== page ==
Reply 10, posted (8 years 3 months 3 weeks 6 days 14 hours ago) and read 16368 times:

ETOPS will eventually be redefined to apply to all aircraft. It's in study right now. And yes, the T will no longer refer to "twin" once that is changed.

The thinking is that the need for emergency landing locations and facilities to handle the passengers due to serious medical problem or cargo bay fire, for example (one reason for ETOPS that has nothing to do with engine out), does not depend on the number of engines a jet has. ETOPS for non-twins would deal with suitable diversion airports along a route in a more structured way.



Of all the things to worry about... the Wookie has no pants.
User currently offlineStudentFlyer From Australia, joined Sep 2004, 688 posts, RR: 3
Reply 11, posted (8 years 3 months 3 weeks 6 days 14 hours ago) and read 16317 times:

Quoting Ikramerica (Reply 10):
ETOPS will eventually be redefined to apply to all aircraft. It's in study right now. And yes, the T will no longer refer to "twin" once that is changed.

For the time being, it should be applied to BA 747s... The T would stand for trijet...

Sorry, just couldn't help myself.

But yes, I do agree if ETOPS does get applied to all aircraft. I agree with Ikramerica here!


User currently offlineLTU932 From Germany, joined Jan 2006, 13864 posts, RR: 50
Reply 12, posted (8 years 3 months 3 weeks 6 days 10 hours ago) and read 16085 times:

Quoting StudentFlyer (Reply 11):
For the time being, it should be applied to BA 747s... The T would stand for trijet...

 rotfl   rotfl   rotfl 

Quoting Ikramerica (Reply 10):
ETOPS will eventually be redefined to apply to all aircraft.

Doesn't it actually apply already today for all aircraft? After all, it also means Engines Turn Or Passengers Swim.  Wink

Quoting Ikramerica (Reply 10):
The thinking is that the need for emergency landing locations and facilities to handle the passengers due to serious medical problem or cargo bay fire, for example (one reason for ETOPS that has nothing to do with engine out), does not depend on the number of engines a jet has. ETOPS for non-twins would deal with suitable diversion airports along a route in a more structured way.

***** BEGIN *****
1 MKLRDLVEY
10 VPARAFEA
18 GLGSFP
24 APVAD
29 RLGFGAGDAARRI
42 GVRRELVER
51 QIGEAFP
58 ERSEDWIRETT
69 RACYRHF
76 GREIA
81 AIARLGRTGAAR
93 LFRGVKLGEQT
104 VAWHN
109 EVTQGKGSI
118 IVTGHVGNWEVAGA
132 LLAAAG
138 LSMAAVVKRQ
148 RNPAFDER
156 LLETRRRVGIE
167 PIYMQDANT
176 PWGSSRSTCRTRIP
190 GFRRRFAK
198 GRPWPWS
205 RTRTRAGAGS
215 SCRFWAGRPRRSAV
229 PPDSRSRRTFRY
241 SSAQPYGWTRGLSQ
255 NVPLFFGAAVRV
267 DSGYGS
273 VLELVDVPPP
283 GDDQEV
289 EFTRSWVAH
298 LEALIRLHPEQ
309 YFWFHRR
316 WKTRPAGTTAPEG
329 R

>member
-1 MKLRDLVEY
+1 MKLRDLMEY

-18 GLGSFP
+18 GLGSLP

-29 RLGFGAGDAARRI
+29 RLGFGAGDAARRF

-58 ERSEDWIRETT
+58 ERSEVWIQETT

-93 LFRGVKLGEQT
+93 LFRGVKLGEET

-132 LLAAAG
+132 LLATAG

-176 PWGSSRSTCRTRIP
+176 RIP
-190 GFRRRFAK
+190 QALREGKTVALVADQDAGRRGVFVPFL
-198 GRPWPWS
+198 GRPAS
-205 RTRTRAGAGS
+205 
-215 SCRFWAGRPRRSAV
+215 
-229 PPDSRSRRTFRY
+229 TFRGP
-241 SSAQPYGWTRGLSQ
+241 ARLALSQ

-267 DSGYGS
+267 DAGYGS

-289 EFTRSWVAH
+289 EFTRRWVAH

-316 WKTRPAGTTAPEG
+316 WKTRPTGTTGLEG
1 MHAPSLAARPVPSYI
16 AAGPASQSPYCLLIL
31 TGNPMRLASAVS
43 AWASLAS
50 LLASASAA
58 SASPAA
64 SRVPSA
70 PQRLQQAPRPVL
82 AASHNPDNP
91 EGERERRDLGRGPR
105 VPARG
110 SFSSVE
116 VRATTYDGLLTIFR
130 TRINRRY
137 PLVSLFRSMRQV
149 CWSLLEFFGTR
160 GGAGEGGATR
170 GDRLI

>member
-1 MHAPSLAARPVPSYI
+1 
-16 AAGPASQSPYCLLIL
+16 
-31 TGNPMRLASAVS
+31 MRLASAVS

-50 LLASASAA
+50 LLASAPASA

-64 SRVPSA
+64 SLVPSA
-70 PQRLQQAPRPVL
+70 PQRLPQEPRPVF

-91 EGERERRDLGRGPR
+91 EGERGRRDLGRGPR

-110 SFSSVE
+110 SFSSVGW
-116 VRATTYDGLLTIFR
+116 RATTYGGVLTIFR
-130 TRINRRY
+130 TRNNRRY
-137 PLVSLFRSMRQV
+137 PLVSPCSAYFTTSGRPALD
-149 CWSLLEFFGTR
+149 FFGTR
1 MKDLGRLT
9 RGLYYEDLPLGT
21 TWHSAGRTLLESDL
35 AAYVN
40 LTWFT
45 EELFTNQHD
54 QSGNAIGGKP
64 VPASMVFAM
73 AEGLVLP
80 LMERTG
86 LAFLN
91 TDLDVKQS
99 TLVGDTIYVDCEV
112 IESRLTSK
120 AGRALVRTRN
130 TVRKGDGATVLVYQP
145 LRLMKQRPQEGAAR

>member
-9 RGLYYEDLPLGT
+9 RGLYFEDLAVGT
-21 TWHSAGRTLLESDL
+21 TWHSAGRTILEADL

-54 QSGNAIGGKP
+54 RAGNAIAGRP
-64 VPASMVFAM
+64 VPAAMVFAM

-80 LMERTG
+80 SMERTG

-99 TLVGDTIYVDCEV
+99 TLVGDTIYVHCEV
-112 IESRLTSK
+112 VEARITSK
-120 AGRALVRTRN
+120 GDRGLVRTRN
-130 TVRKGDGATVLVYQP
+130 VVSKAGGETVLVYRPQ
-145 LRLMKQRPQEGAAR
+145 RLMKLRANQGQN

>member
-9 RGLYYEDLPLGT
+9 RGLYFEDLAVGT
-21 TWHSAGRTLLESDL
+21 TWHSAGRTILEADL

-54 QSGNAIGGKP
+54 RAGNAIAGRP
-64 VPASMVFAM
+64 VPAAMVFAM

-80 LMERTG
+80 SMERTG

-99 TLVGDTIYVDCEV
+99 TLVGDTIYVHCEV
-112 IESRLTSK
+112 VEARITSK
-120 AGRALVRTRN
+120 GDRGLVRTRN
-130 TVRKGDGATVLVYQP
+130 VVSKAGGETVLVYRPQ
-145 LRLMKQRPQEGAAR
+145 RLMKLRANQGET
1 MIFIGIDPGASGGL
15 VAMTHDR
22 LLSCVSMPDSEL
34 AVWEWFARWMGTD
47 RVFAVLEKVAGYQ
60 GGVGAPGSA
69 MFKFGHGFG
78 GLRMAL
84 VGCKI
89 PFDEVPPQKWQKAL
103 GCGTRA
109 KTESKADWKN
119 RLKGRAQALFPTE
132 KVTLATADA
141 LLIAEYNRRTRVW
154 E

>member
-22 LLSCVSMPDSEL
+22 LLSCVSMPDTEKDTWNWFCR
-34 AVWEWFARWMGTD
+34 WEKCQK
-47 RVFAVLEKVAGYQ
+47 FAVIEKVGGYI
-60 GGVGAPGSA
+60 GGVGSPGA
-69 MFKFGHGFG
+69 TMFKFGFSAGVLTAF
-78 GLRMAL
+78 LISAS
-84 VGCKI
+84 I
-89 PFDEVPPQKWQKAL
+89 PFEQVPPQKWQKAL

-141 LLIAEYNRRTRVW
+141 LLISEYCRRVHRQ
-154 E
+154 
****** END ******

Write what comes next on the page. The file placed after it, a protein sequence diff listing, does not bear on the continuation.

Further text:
It may all depend also on how the FAA and JAA see things IMO, which is why an application of ETOPS for all aircraft and not only twins is being studied (one of the possible names for this might be LROPS, which stands for Long Range Operations). I believe the JAA in Europe currently only certifies aircraft and airlines for up to ETOPS 180 while the FAA and other aviation authorities do contemplate ratings such as ETOPS 207 and 330 (when ETOPS 330 actually happens). Why is it that the JAA doesn't certify aircraft for ETOPS ratings higher than 180? I recall there was a reason for that, but I don't remember the details right now.


User currently offlineKiwiandrew From New Zealand, joined Jun 2005, 8544 posts, RR: 13
Reply 13, posted (8 years 3 months 3 weeks 6 days 9 hours ago) and read 16075 times:
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Quoting LTU932 (Reply 12):
Doesn't it actually apply already today for all aircraft? After all, it also means Engines Turn Or Passengers Swim

no , it means

Enticing
Treats
for
Oour
Pacific
Sharks

anyway - I believe the term these days is EROPS just meaning Extended Range OPs - and those are the standards which all long haul a/c , not just twins , must meet



Moderation in all things ... including moderation ;-)
User currently offlineSCEagle From United States of America, joined Oct 2005, 136 posts, RR: 0
Reply 14, posted (8 years 3 months 3 weeks 6 days 9 hours ago) and read 16039 times:

Quoting N328KF (Reply 3):
ETOPS = Extended Twin-engine OPerationS

Now ask yourself, "how many engines does a 747-400 have?"

Are we talking about a BA aircraft, or a different one?


User currently offlineBoeing767mech From United States of America, joined Dec 2000, 1025 posts, RR: 3